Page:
SBI Board Member, Daniel B. Kopans, MD, FSBI, explains why there are problems with the USPSTF breast screening recommendations and how the new guidelines could affect women in an op-ed published on Forbes.com.
In a letter-to-the-editor of the Washington Post (1/15, Monticciolo), Debra Monticciolo, chair of the Breast Imaging Commission of the American College of Radiology, criticized the US Preventive Services Task Force mammography guidelines. She wrote, “Congress is justified in delaying implementation of the task force’s recommendations so that breast cancer experts can review them and the process that created them.” According to Monticciolo, “Rushing into a policy that even its supporters admit could result in thousands of unnecessary deaths each year makes no sense for women, their providers or anyone else.”
HealthImaging (1/15, Pearson) reports, “Determination of breast density fluctuates considerably from one exam to the next in any given woman,” which “can both perplex the patient and drive unintended consequences into her care pathway – effects that may be exacerbated by the direct-to-consumer density notifications required by law in (so far) 24 U.S. states.” Additionally, investigators found that “supplemental screening of women with dense breasts does indeed find additional breast cancer, but it also increases false positives.” These findings come from a review published online in the Annals of Internal Medicine.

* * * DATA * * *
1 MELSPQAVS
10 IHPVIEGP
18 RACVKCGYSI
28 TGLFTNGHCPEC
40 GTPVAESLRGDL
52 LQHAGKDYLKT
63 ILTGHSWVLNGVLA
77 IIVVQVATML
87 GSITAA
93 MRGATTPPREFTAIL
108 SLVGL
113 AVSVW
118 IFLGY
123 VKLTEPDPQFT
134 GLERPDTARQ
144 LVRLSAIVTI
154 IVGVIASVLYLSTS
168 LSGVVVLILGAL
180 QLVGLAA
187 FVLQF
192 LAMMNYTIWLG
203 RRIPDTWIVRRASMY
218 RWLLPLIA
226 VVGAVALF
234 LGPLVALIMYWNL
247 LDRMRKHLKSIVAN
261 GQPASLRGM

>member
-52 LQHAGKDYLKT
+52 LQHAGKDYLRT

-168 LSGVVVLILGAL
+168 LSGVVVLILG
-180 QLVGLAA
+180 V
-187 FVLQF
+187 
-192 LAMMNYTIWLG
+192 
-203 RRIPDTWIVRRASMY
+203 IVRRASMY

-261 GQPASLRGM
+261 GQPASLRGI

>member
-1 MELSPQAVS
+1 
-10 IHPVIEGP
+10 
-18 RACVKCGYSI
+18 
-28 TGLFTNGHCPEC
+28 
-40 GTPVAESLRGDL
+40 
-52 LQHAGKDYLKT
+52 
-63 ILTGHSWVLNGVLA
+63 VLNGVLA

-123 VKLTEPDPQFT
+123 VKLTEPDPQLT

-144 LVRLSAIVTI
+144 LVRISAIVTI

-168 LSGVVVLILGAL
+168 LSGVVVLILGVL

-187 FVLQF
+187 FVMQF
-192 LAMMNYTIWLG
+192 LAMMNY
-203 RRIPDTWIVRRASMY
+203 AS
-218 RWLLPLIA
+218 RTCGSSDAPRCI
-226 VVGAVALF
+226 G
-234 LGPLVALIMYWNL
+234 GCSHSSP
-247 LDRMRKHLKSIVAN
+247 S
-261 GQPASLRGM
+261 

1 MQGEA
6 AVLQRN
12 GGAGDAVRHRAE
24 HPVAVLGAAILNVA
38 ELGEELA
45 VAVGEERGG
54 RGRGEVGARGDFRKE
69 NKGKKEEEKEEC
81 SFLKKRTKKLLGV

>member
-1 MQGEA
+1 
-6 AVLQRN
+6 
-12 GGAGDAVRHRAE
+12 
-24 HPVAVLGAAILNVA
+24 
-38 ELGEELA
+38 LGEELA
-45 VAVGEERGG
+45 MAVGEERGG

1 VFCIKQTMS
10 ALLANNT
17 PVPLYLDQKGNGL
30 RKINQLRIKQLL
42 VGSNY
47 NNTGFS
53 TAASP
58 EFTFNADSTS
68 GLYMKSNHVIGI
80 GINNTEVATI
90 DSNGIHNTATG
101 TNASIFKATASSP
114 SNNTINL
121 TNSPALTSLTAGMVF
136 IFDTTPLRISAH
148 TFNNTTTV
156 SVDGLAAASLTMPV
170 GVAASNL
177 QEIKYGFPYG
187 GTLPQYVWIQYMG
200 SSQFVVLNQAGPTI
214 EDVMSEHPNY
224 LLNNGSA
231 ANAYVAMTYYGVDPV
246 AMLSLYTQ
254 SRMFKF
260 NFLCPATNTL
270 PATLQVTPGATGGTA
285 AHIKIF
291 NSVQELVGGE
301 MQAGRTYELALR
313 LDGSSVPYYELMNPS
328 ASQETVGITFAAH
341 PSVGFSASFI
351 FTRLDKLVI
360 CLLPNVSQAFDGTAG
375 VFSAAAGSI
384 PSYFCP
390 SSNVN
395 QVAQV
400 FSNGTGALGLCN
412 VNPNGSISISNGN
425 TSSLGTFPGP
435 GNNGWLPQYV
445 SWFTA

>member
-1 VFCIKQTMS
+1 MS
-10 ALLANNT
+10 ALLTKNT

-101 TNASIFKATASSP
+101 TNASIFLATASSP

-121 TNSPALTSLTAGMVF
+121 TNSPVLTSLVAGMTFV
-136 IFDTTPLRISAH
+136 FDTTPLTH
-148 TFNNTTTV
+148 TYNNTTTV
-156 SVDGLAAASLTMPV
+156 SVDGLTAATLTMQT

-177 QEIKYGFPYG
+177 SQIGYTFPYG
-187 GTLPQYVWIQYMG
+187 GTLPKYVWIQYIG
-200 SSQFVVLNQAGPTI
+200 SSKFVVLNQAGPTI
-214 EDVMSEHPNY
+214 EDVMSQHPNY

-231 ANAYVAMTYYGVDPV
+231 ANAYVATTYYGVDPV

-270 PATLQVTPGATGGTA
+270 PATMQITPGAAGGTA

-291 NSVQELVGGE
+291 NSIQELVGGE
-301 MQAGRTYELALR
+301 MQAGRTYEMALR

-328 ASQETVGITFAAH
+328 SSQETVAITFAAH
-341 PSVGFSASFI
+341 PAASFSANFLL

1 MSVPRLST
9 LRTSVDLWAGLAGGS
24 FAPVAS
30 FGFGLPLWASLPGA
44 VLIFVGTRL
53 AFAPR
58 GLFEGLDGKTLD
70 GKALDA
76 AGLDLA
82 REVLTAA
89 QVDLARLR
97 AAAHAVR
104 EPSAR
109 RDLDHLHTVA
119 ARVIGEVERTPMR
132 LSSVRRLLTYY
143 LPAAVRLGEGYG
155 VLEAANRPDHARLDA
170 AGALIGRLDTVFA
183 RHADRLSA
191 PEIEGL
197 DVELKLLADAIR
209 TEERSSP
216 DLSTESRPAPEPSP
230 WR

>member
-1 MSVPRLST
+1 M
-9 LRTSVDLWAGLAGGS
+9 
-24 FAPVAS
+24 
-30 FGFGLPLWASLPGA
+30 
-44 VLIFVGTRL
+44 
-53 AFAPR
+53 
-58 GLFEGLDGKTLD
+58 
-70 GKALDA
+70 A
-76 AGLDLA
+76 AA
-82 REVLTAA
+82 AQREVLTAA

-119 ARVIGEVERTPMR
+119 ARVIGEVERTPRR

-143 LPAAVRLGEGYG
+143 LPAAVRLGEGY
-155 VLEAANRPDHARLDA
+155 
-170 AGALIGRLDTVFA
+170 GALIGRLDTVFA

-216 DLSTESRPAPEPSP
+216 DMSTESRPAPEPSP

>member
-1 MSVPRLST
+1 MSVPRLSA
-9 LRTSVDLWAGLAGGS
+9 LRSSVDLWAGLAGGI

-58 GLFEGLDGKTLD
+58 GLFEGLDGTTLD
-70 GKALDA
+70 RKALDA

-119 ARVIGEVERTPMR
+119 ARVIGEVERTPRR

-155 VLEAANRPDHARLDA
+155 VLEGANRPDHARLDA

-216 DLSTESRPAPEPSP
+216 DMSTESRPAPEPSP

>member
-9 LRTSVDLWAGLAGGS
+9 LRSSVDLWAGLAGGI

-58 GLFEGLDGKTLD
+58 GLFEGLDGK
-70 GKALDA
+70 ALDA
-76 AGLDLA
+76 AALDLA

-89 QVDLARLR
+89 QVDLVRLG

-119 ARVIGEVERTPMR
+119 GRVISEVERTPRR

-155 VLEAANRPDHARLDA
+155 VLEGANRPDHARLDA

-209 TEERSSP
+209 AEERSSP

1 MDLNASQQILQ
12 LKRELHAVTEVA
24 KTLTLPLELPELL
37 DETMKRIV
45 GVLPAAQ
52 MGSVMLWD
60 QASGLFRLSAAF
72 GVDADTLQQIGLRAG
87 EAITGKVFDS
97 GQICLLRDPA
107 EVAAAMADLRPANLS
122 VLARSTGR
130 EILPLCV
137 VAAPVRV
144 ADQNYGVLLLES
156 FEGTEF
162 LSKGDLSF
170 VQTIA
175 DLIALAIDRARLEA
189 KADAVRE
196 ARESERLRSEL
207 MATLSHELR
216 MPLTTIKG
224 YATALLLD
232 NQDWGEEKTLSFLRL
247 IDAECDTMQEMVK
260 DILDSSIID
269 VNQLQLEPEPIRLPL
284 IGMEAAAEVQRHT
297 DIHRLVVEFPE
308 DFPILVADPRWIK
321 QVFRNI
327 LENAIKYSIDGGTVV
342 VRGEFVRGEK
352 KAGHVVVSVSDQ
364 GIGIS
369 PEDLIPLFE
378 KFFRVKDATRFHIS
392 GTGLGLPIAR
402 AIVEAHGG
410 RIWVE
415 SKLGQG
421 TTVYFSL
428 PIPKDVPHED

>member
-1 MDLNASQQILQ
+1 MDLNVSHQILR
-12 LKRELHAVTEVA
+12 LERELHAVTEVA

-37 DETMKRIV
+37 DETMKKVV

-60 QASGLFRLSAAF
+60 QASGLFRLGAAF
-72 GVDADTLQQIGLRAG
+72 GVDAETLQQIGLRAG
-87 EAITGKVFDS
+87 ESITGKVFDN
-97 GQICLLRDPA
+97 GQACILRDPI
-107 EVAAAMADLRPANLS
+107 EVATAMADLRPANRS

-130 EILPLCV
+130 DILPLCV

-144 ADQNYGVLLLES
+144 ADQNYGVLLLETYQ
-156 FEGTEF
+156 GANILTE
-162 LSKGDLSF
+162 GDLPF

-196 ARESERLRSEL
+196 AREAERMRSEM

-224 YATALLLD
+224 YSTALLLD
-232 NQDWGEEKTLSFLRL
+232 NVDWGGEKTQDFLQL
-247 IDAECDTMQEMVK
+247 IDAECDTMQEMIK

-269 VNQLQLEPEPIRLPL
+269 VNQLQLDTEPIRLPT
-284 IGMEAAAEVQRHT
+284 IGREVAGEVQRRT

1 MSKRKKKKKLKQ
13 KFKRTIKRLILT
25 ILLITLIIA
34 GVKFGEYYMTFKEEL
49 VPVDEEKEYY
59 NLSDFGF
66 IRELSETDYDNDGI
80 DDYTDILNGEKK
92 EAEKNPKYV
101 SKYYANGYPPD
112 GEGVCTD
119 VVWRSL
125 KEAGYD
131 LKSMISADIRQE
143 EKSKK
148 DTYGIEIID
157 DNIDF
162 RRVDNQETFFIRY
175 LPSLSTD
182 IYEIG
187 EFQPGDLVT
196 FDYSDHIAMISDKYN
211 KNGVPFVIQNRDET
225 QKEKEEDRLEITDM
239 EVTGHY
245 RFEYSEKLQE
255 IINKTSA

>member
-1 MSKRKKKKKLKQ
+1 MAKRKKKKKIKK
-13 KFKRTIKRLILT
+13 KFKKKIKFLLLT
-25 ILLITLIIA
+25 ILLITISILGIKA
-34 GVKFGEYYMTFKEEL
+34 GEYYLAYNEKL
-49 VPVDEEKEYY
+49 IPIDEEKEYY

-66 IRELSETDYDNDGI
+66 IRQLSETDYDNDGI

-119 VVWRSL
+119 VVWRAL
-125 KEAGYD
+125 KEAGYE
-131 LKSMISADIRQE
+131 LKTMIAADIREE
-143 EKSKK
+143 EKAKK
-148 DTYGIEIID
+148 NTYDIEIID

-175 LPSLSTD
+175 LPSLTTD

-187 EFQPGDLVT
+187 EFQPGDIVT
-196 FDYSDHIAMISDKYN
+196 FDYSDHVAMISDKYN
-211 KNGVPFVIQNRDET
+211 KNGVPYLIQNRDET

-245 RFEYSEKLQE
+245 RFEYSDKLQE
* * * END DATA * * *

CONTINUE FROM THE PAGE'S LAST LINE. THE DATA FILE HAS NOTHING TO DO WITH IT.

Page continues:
A group of like-minded women’s health care organizations expressed their disappointment with the United States Preventive Services Task Force (USPSTF or Task Force) for finalizing its draft breast cancer screening recommendations in spite of 2015 legislation mandating a moratorium on implementation. The Task Force chose to publish its guidelines just weeks after Congress passed the legislation that would prevent the recommendations from going into effect until Jan. 1, 2018, adding another layer of confusion for women and physicians.
SBI Immediate Past President, Murray Rebner, MD, FSBI, SBI Board Member Jay Baker, MD, FSBI and SBI Members Rachel Brem, MD, FSBI, Avice O'Connell, MD, FSBI, Susan Harvey, MD, and Wendie Berg, MD, FSBI, warn that the final breast cancer screening guidelines, issued by the U.S. Preventive Services Task Force (USPSTF), will cause the deaths of thousands of women.